Soon he came to find that among American companies, the glass produced by Steuben was unsurpassed in quality, color intensity, and breadth of design.
Therefore, he focused his collecting first on Steuben, then on candlesticks in particular. He concentrated on candlesticks given their elegance of design and great variety of their colors and decorative techniques. Dr. Burnstein has presented his collection in honor of his parents, Donald and Arlene Burnstein.
On view in the Lulu H. Brasted Board Room.
Charles Russell was one of the great painters of the American West. With little formal training but much firsthand experience of his subject, he captured the western landscape, wildlife, cowboys, and Indians in all of its wild if nostalgic moments.
In 1880, when he was only 16, Russell went to Montana for the first time to work on a family friend’s ranch. Ranch life was not for Russell, but he would stay in Montana for two years working for a hunter and trapper.
He began to draw and paint animals at this time and learned a great deal about their anatomy. In 1882, he went to work as a night herder for a group of cowboys called the Judith Basin Roundup, and on and off for the next 11 years he would work watching cattle by night and painting during the day.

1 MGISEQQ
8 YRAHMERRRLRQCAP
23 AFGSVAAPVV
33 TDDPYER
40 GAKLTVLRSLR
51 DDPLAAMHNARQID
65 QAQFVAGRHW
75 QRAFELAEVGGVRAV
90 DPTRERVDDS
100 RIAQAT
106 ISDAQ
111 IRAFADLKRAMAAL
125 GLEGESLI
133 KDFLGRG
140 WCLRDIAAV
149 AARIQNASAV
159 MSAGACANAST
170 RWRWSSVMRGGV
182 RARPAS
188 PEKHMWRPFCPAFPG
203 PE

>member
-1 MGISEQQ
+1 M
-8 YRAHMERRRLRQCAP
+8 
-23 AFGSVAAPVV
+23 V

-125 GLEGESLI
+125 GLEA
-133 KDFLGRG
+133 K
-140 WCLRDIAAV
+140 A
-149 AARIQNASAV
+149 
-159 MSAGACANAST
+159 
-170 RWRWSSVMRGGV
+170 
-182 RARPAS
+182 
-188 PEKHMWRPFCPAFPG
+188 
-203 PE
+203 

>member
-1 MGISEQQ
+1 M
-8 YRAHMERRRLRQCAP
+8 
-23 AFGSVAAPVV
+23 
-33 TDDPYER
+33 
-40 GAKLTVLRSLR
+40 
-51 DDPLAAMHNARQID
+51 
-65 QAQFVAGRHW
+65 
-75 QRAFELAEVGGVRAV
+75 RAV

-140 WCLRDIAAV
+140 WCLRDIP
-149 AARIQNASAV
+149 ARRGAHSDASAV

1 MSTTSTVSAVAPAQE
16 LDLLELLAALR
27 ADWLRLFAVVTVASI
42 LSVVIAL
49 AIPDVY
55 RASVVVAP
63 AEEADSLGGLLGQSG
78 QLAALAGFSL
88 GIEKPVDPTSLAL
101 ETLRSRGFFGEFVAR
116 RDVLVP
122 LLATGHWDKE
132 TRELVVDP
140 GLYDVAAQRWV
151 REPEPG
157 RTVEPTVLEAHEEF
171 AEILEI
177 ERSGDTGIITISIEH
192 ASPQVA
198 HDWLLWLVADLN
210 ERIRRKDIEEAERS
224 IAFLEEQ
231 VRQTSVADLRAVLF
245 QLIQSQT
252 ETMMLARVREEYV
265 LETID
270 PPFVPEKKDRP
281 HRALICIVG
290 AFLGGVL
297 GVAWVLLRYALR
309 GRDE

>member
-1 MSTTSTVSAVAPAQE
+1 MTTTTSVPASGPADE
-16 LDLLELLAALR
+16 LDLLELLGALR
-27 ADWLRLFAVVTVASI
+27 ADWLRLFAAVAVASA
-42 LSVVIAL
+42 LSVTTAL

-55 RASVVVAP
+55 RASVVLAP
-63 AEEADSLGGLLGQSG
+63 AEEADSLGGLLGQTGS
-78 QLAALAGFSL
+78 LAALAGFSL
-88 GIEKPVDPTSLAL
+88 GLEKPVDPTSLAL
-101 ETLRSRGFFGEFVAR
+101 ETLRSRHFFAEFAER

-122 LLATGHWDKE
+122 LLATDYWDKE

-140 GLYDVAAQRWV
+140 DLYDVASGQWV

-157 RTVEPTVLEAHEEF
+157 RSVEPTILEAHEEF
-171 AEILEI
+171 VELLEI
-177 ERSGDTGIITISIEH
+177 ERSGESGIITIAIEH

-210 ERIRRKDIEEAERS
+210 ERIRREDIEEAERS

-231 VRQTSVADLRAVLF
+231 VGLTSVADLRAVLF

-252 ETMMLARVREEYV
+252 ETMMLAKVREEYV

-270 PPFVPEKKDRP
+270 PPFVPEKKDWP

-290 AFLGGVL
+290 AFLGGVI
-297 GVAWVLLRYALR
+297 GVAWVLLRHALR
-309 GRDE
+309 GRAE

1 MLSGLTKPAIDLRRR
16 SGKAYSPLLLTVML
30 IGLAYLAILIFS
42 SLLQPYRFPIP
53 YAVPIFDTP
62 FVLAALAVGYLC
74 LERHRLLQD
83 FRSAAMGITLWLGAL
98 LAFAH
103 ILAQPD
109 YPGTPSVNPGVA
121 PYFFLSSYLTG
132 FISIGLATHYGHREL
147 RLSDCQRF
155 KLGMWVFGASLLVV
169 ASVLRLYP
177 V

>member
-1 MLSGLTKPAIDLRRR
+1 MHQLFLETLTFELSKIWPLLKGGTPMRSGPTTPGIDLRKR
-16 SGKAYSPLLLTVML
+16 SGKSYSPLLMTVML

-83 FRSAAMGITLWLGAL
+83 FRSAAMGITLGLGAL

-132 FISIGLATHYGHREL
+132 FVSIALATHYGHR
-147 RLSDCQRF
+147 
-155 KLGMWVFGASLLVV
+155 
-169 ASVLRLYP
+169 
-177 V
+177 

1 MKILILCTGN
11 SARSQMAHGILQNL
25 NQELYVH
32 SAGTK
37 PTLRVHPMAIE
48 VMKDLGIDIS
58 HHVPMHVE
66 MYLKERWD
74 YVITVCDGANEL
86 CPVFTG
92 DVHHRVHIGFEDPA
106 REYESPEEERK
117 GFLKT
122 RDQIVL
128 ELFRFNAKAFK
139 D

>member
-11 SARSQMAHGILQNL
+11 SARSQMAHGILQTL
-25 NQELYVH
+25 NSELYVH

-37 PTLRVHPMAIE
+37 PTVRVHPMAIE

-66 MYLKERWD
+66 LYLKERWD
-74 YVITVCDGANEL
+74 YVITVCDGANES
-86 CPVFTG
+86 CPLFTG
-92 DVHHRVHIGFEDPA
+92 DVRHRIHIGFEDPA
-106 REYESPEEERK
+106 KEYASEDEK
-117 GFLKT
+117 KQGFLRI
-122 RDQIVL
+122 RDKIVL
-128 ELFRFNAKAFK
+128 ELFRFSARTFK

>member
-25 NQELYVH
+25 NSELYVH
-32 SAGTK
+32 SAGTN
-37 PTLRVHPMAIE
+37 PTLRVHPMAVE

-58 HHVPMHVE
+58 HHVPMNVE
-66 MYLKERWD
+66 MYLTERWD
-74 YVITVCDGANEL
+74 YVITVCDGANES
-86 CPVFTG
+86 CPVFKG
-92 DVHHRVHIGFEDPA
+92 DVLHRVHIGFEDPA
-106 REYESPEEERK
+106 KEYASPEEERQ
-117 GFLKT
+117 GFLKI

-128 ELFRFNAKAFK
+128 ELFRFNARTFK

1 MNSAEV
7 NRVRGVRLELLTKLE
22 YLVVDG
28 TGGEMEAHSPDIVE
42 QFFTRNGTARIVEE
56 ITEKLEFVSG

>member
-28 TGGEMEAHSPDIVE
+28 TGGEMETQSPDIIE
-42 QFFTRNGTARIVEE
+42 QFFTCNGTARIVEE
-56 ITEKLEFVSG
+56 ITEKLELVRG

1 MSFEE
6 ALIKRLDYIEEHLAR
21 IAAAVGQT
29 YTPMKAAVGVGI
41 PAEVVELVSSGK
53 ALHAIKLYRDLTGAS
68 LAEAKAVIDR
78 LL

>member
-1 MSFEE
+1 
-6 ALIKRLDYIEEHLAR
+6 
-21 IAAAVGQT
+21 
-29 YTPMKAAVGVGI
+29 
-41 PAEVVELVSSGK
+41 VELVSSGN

In 1888, Russell returned to St. Louis for a short time and submitted some of his art to Harpers Weekly, where it was published. His work had become very popular in the Montana territory, and he began to sell pieces and take commissions for works when he returned.
With the advent of the railroad to Montana, the territory became more civilized, and Russell mostly gave up cowboy life in order to become a full time painter of the life he had known in the West that was now slowly fading.
On view in the Charles M. Russell Gallery.
The term salon style derives from the exhibition of the French Royal Academy of Painting and Sculpture, which began in 1667 in Paris.
In order to display work by all the Academy's students, the paintings were hung as close as possible from floor to ceiling. In the nineteenth century, this salon-style hanging became increasingly popular across Europe and in the United States. The gallery has been transformed into an American salon featuring remarkable 19th-century paintings from the museum's permanent collection.
On view in the Carlene and Lee Banks Rotunda Gallery.
This display showcases WAM's unique collection of Pre-Columbian art. These sculptures and vessels in terra cotta and stone represent the ancient Indian cultures of Mexico and Middle America including cultures such as the Maya and Aztec.
This collection complements the museum's outstanding American art collection by bridging the gap between the indigenous American cultures and the post-European cultural developments in America.
In Mesoamerican culture, pottery was appreciated as an artistic medium--a way people could express emotions and ideas--not solely as a utilitarian material. To make ceramic art, these ancient peoples gathered clay from local sources and formed shapes using only their hands by pinching or coiling the clay. After shaping the objects, they were placed in very hot, open fires and baked until hard.
On view in the Cessna Art Investigation Gallery.